The Piaroa in Venezuela have been protesting earlier this year about the dangers of mining in their territory, but a different threat to their security has also arisen. A news story early in November and another last week report that the problem of guerilla violence has arisen in the borderlands with Colombia.

FARC flagThe Economist reported on November 6th that the FARC guerillas from Colombia have been taking refuge in neighboring Venezuela, especially in Piaroa territory and surrounding lands. FARC, the Revolutionary Armed Forces of Colombia, and the government of that country have been sluggishly involved in peace negotiations for several years.

According to the Economist report, the movement of the FARC guerillas into Venezuela began as a tactical retreat from the Colombian military, but it has grown into a large scale criminal conspiracy, with the civilian and military authorities of Venezuela involved. The local people, particularly the Piaroa, are affected.

The Economist alleges that the Venezuelan government denies providing refuge for the FARC guerillas, and the government of Colombia, intent on trying to improve its international relations, has not been pursuing the matter. The Venezuelan national guard is ignoring the smuggling, border security, and other issues involved with the FARC operations in their country.

According to several sources—the governor of Amazonas State, the Catholic Church, and the indigenous groups—FARC is pursuing its smuggling and mining activities in Venezuela quite actively. Smuggled goods include gasoline, foods, coltan, guns, and cocaine. Local people say that FARC has established camps, convened village meetings, and tried to take over communities.

The State Governor, Liborio Guarulla, reports that FARC activities have even been conducted just outside the state capital, the city of Puerto Ayacucho. “They have held meetings with local leaders and business people to extort money,” he says.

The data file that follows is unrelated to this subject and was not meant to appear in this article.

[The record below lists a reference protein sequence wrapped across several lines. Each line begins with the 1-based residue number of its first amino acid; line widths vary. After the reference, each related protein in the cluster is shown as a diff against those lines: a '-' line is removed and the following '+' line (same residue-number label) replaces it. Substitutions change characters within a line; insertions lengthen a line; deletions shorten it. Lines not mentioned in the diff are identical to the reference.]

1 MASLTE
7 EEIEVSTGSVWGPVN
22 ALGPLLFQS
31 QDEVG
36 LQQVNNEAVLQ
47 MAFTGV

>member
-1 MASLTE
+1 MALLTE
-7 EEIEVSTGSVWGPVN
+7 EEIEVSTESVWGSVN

Guillermo Arana, a Piaroa leader who is the head of an indigenous umbrella organization, ORPIA, believes that the Venezuelan armed forces are complicit in the FARC operations. The guerillas and the army personnel all exploit the local people who work in the illegal mines by taxing them. “It’s the indigenous peoples that pay the price. The miners have no problems with the authorities,” he says.

Last week, the Inter Press Service, a worldwide news organization concentrating on the global south, carried a similar report on the situation. The reporter talked with several indigenous leaders who repeated the concerns expressed by their people earlier in the year about the dangers of unfettered mining in their territories.

The IPS story quoted Mr. Arana on the threat of mining exploration by Chinese interests. “The only way for us to survive is to defend the environment, our habitat; as guardians of the Amazon we are helping to save the planet,” he told the reporter.

State governor Guarulla told international correspondents that the FARC guerillas act as a vanguard to protect the illegal mining business, and in the process they damage the environment and violate indigenous areas.

According to the IPS report, representatives of FARC had met with Piaroa communities in May. At that meeting, the Piaroa asked them to leave their territory. José Carmona, a Piaroa shaman and leader in the community of Caño de Uña, told the reporter, “the guerrillas have come here to tell us they are revolutionaries fighting against the empire. But we are peaceful people, we don’t want weapons—we want to live peacefully in the territories that belong to us.”